Each year, as I prepare for our annual Evolution of Manufacturing event, I embark on a deep dive into the issues affecting American manufacturers.
There’s little doubt we operate in a global economy, where the same basic economic factors of supply, demand and pricing affect all manufacturers, no matter their location. However, several elements that American manufacturers must deal with distinguish them from their global brethren.
First, American manufacturers are being squeezed at an accelerated pace never seen before. Prices are down. Service standards and customer expectations are up. And the demands of quicker turnaround times are on the rise as well. Further, American manufacturers must increase production levels using fewer employees and less overtime in order to effectively compete.
These new global realities extend beyond the manufacturing realm and are reflected in the slower-than-expected economic recovery — represented by lagging pace of employment growth and only gradual reduction of the national unemployment rate. Simply put, the future American manufacturing work force will look and operate much differently than it did just five years ago.
My deep dive included visits to manufacturing facilities in industries as diverse as snack foods, steel, personal care products and labels. Despite any obvious differences based on products and methodology, several commonalities stood out.
Chiefly among them is the pressure by customers for greater quality at a better price. Big-box retailers, such as Walmart and Target, have accumulated such immense purchasing power that they’re effectively able to dictate their own payment price. This has done little to help American manufacturers get their expenses in line.
Next, American manufacturers must be more agile in all aspects of operations. While forward-thinking activities like forecasting and planning will always remain, there will be more of an emphasis on quickly identifying quality problems, supply shortages and demand shifts. Manufacturers will no longer have the luxury of these being lagging indicators they can analyze after the fact. They must monitor them in near-real time and be able to act accordingly.
Finally, underlying all of this is the grim realization that the hangover from the Great Recession of 2008 will continue to linger far into the future. And that, it seems, means more changes are on the way. Those who understand and are willing and able to adapt will do well. The others will just simply fade away.
With no disrespect to former President Clinton’s once-famous mantra, the most pressing issue facing American CEOs today isn’t the economy, it’s people.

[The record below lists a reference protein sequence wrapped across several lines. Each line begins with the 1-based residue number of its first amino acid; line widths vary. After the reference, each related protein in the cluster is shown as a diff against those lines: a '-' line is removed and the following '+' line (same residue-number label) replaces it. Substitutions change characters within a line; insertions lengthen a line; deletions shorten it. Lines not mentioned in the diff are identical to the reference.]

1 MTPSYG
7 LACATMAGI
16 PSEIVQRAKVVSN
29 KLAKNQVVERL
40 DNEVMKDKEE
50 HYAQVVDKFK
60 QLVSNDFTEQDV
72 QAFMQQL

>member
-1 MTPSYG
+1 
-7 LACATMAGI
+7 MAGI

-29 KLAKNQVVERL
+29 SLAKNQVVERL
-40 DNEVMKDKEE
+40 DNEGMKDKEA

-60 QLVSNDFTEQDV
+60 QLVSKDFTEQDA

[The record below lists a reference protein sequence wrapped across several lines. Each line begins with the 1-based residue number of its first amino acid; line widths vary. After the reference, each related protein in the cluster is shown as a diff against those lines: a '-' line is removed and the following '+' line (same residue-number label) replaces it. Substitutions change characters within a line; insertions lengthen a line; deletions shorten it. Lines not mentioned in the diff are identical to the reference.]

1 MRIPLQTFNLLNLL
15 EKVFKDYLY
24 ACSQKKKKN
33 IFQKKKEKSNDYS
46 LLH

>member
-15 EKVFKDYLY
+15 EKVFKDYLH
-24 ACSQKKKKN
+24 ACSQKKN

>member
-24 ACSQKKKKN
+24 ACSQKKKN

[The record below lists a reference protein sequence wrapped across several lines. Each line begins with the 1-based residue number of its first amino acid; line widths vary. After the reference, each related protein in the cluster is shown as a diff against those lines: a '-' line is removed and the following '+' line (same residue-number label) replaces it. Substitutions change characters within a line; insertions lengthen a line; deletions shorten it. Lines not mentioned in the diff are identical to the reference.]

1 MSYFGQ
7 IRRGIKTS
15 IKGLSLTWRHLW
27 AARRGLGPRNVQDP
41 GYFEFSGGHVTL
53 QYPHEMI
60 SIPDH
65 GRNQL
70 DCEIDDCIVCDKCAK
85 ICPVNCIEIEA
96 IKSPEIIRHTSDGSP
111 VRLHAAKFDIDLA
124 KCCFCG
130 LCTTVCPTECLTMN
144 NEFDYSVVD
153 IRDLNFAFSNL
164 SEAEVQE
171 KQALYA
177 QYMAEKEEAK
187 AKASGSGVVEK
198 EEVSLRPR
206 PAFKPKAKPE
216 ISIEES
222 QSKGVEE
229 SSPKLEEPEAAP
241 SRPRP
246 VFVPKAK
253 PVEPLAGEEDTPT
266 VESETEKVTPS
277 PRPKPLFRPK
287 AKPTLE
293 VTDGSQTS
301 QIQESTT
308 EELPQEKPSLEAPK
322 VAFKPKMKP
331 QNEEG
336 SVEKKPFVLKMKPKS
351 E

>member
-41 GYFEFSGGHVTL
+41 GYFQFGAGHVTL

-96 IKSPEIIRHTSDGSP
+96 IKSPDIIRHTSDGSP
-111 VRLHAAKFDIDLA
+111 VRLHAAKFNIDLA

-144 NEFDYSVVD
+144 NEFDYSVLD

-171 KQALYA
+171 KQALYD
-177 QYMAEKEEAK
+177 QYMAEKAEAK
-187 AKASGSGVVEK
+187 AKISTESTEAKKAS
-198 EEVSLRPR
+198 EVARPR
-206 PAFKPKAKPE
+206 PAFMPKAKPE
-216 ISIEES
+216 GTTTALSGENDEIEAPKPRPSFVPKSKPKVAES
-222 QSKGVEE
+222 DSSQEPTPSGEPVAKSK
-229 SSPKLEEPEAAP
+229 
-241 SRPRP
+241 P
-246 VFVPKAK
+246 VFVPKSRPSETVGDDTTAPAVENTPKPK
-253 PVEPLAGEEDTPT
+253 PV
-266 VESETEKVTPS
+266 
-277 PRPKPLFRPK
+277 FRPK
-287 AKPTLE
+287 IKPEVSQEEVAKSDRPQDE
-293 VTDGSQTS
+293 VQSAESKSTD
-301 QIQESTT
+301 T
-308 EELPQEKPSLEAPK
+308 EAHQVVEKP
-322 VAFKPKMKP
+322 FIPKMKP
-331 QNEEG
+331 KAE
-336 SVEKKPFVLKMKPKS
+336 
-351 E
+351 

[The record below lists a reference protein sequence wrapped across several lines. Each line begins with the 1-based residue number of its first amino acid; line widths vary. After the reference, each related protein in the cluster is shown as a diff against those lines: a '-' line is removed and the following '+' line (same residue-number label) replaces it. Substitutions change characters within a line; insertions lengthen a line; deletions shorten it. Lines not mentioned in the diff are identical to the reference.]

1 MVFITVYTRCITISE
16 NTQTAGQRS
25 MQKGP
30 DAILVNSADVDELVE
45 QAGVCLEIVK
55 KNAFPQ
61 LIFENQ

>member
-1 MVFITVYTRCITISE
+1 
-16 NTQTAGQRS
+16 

Nearly every CEO or business owner I know pines about the challenges they face finding good, qualified employees to add to their staff. And once they find them, they’re even more concerned about how to keep them.
It’s no secret that retaining high performers is an ongoing process with no magic formula. A study of more than 16,000 employees nationwide by the Washington, D.C.-based research center Leadership IQ found that a startling 47 percent of high performers are actively looking for other jobs. That means they are posting and submitting resumes, and even going on interviews, often on your company’s time.
Compounding this are two other troubling bits of data. First, the problem appears to be generational. Sixty-one percent of recent college graduates say they expect to stay with their first employer for no more than three years. And from a slightly broader perspective, only 30 percent of workers between the ages of 21 and 30 say they would strongly recommend their current organization as a “good place to work.”
What’s truly disturbing is the second piece of data. While top talent packs their bags in anticipation of leaving, their counterparts at the other end of the performance pole are putting away their suitcases and settling in for the long haul. A meager 18 percent of low-performing employees say they are actively seeking other jobs, while only 25 percent of middle performers are actively hunting so-called greener pastures.
So what can you do to ensure you’re attracting and retaining the best and brightest people and aren’t either a leap pad for top performers or a repository for mediocrity?
Plenty, and it all starts with investing in your people and building an organization with a culture that screams, “I care about my employees.”
To better understand how Northeast Ohio CEOs are doing this, Smart Business has teamed up ERC to conduct our eighth annual Workplace Practices Survey. Take the survey online at www.sbnon-line.com/workplace and tell us how you approach work force issues. The results, along with an analysis of the state of human resources in Northeast Ohio, will be published in our August 2008 edition.
Contact Editor Dustin Klein at email@example.com